- Read through our activity “Extreme Natural Events.” In what ways is drought different from every other extreme natural event listed in that activity—earthquakes, avalanches, wildfires, etc.? Read through the short section “Defining Drought” in our encyclopedic entry for some help.
- Most extreme natural events have easily defined “start” and “stop” times. According to the “Defining Drought” section, however, “[t]he start and end of a drought are often only clear in hindsight.” Recognizing a drought can dependent on a region’s geography and climate—the symptoms of a drought in snowy Lake Tahoe, for instance, are very different from the symptoms in the deserts of Bakersfield.
- In most developed regions, drought can be mitigated and even masked by infrastructure. In California, enormous aqueducts have supplied parched Southern California with water from the Sierra Nevada snowpack for decades. The impacts of drought in the state’s southern deserts have been mitigated by imports from the snowy north.
- California is experiencing either a “megadrought” or, in the words of one expert interviewed in the Nat Geo News article, “California is acting like California, and most of California is arid.” Why does this matter to people outside California?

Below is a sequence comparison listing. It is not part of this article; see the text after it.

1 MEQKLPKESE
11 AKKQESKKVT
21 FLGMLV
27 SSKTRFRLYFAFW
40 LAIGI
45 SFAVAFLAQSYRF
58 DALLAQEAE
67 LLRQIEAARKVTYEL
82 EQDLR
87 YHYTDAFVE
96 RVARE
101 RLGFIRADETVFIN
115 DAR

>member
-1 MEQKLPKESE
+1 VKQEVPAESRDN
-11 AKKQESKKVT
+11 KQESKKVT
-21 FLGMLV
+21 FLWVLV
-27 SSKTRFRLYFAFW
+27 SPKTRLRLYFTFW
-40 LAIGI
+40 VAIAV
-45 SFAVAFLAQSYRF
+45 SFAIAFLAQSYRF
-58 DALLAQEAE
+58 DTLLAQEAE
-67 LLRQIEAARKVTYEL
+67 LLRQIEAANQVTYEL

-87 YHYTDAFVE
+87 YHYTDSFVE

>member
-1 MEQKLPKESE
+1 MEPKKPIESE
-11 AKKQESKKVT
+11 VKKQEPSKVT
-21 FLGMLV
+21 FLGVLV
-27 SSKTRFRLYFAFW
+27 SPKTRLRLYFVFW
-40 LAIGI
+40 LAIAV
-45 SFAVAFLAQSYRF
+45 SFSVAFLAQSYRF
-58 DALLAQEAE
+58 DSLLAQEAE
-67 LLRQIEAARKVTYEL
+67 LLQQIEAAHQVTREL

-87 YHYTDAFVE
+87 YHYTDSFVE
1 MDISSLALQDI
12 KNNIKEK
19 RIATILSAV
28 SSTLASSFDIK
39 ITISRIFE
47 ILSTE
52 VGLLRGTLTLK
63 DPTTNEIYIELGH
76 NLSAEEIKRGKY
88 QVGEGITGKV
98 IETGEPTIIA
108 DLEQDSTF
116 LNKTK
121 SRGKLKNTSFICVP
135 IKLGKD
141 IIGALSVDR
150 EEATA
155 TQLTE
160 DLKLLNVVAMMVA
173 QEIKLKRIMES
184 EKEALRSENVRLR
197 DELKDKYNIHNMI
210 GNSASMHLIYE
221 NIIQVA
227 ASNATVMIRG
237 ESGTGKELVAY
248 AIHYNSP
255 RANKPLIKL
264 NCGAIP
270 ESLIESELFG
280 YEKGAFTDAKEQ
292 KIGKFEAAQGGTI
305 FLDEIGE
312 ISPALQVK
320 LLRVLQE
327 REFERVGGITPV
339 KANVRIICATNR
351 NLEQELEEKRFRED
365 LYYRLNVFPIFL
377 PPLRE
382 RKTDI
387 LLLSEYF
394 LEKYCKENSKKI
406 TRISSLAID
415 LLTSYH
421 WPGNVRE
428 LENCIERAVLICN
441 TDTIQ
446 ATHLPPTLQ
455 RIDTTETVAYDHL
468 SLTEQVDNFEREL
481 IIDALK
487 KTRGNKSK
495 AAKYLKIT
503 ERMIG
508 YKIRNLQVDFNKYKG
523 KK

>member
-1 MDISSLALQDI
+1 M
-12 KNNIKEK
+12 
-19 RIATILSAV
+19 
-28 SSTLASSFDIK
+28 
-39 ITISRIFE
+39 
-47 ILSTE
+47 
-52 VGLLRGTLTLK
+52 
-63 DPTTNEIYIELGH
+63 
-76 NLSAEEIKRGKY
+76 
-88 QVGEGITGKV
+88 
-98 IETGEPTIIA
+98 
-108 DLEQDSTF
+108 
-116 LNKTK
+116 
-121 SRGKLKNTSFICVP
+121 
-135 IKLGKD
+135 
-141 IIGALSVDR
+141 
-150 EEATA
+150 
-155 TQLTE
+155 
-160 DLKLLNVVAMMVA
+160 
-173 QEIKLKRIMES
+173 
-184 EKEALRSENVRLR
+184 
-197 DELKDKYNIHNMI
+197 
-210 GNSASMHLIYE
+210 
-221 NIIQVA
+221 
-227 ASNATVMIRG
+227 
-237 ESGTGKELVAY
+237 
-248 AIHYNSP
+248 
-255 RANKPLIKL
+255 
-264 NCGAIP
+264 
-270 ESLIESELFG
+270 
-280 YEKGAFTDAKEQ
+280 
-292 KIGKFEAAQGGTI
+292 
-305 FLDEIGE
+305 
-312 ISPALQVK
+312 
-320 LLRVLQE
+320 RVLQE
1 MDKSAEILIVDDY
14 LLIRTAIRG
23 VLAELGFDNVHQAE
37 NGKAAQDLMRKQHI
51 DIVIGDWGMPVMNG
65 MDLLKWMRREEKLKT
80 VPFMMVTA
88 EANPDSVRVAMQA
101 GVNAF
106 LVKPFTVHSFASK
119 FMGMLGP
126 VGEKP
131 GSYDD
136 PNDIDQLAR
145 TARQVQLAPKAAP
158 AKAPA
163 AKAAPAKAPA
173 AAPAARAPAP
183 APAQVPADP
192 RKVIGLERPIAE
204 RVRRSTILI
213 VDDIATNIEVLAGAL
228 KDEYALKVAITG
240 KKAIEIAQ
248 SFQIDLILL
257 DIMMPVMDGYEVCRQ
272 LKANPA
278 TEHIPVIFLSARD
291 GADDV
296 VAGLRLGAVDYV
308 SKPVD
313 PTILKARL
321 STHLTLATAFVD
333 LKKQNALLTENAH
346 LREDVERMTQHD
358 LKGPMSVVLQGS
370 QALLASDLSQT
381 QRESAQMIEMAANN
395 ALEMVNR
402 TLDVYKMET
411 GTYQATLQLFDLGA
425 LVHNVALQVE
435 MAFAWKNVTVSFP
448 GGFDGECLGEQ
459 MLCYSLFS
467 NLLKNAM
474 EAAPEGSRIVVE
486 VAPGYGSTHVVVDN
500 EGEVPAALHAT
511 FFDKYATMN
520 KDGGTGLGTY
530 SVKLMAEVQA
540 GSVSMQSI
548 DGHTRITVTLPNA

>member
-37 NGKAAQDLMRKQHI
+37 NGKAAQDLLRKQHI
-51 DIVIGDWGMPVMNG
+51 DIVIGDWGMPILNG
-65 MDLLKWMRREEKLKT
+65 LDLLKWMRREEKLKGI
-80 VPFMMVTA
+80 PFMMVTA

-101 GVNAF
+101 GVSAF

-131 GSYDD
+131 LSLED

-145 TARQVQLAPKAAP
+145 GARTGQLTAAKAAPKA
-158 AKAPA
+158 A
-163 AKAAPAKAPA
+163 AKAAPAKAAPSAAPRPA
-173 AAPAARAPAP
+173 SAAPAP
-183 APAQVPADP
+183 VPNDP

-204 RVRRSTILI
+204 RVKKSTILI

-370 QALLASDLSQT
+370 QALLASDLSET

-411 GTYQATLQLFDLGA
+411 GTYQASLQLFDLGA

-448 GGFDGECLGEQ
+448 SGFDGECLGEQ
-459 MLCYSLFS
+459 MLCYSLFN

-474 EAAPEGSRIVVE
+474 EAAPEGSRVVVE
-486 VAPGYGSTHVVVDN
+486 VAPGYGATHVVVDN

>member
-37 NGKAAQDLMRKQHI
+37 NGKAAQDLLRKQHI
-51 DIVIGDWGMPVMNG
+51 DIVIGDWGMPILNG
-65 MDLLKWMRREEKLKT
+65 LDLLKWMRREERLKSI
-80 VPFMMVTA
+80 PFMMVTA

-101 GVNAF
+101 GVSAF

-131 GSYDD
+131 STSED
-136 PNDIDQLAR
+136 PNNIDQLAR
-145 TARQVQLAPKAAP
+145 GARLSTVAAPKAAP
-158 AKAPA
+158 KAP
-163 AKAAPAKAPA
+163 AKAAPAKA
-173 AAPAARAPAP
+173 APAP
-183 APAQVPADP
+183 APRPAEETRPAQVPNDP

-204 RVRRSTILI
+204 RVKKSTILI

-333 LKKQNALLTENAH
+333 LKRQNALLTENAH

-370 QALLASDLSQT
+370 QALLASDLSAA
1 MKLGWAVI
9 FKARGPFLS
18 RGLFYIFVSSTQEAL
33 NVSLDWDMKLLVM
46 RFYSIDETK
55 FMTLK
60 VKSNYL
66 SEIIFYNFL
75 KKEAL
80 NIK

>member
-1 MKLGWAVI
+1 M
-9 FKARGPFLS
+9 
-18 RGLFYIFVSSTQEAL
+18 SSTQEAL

- California has an enormous economy, the largest in the U.S. In fact, by some estimates, California supports a larger economy than many developed nations—Canada, Australia, Italy. Many people and institutions outside California have invested in that economy, through real estate, corporations (Silicon Valley!) and infrastructure such as bonds for roads or high-speed rail. These individuals and companies (mostly banks where we all keep our money) would lose millions of dollars if the California economy crumbled.
- California has a huge population, the largest in the U.S. If jobs dry up, the U.S. could experience a reverse Dust Bowl migration. If water shortages make the cost of living too high in California, of people may migrate toward communities with more abundant water resources—where residents could maintain inexpensive green lawns, golf courses, pools, and water parks. Water shortages could also drive businesses out of California with skyrocketing water costs for sanitation, hygiene, and health. Never mind the farmers, agricultural engineers, and farmworkers that could be out of work. Could communities in the tech-savvy, snowy South absorb all those California immigrants? (I’m looking at you, Atlanta and Raleigh.) How would their own water, roads, schools, and other infrastructure be strained by these immigrants?
- California is the “salad bowl of the nation,” exporting more agricultural produce than any other state. According to the Nat Geo News article, “[a]bout 80 percent of California’s freshwater supply is used for agriculture. The cost of fruits and vegetables could soar.” This could impact the economy and health of individual households, as well as institutions such as schools, hospitals, and even sporting venues.